While we will not receive the details of the President’s Budget until later this week, we know from the Budget Blueprint that the administration is requesting $8.7 billion, an increase of $1.6 billion over 2021 enacted for the CDC. The administration has described this request as “the largest increase in budget authority for CDC in nearly two decades.” But while this is a very welcome increase, I think in general we need to consider increasing investments for the CDC not just this year but every year. As I have said many times, one-time investments do not ensure CDC and our public health departments are ready to address chronic challenges. And we need to ensure our public health infrastructure is ready to address the challenges or pandemics of the future. This COVID-19 pandemic has only further underscored the need to view public health infrastructure as a fundamental service, not just something we fund when the needs arise. The tide has turned, we need to start providing funding to address core public health activities.

While I look forward to receiving the detailed request for CDC, the programs highlighted to receive increases in the summary released in April are very welcome—maternal mortality prevention, firearm injury and mortality prevention research, climate and health, social determinants of health, and the establishment of a new community-based violence intervention program. In terms of gun violence research, I am particularly interested in getting a progress report. I know it may be too early, but I hope that you can let us know a little more about the status of gun violence research and what we have learned. In terms of maternal mortality prevention, I also want to say that I am also pleased to see increased investments in research on maternal health to address the crisis of maternal mortality in the U.S. We absolutely need to make this a nationwide effort. Not one more mother should die just for participating in the miracle of birth.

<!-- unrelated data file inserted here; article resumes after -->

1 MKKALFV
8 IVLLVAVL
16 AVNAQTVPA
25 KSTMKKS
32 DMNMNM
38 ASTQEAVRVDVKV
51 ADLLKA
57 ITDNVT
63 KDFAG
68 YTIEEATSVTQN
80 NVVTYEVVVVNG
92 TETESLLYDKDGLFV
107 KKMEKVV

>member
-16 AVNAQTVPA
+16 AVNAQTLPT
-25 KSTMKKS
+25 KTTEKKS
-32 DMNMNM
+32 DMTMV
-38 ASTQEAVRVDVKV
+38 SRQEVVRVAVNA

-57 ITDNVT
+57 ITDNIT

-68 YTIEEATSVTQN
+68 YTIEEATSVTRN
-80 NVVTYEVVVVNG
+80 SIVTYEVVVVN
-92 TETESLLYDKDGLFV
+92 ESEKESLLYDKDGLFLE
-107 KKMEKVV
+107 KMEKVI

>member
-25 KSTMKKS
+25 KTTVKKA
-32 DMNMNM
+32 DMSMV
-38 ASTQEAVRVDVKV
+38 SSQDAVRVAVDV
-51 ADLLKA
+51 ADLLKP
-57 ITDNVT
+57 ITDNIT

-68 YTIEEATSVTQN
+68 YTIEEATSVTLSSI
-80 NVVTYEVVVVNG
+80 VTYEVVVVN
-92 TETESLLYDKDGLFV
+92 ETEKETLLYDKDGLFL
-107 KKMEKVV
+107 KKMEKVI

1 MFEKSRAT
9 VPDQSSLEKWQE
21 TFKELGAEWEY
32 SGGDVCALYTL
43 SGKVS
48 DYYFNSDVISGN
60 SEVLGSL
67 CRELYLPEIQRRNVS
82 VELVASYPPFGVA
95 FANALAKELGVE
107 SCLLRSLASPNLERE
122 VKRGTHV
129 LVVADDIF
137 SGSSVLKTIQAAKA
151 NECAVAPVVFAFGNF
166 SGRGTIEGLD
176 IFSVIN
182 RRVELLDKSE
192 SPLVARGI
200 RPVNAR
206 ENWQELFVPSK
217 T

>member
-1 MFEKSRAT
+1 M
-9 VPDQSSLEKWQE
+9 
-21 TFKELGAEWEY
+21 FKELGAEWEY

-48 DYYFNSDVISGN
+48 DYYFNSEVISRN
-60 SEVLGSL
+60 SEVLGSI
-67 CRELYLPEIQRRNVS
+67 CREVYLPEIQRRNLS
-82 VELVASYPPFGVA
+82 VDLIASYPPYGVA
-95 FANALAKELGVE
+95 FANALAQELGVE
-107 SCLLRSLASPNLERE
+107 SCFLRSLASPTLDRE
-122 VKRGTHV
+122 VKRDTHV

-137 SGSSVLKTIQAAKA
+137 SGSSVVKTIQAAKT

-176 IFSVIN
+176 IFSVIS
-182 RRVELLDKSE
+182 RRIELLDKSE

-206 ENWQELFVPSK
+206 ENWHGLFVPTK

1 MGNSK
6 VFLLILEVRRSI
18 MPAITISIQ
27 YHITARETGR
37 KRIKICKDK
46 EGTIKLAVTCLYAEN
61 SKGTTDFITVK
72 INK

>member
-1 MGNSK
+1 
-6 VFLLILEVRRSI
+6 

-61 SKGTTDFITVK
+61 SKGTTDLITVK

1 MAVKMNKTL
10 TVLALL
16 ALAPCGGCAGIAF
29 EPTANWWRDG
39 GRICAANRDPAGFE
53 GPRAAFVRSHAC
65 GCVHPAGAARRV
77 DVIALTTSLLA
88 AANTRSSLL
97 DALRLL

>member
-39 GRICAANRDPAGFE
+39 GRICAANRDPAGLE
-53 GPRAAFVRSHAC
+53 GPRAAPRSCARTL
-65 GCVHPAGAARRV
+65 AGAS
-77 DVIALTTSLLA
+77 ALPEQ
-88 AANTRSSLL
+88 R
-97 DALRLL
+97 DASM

I also think the increased funding for research on how to reduce racial and ethnic disparities in maternal health outcomes and improving maternal mental health is particularly crucial.

I might add, that two weeks ago, the CDC made a significant update to its guidance that fully vaccinated people no longer need to wear a mask or physically distance in most situations. Dr. Walensky committed to leading the CDC with science and I know that we all have a lot of questions about the current scientific evidence that led to this updated guidance and the subsequent guidance that we are all waiting to be updated from CDC. I know that many people I have spoken to are still uncomfortable with this change and are not confident that being around people who are unmasked is safe. There is still a lot of uncertainty about the nuances that may be implied in such guidance. Throughout this pandemic, CDC has been in the unenviable position of making black and white recommendations in a world of grey areas. So, I think it will be helpful to drill down on what this guidance means and how we can continue to restore public confidence in such guidelines. That is why I greatly look forward to today’s discussion.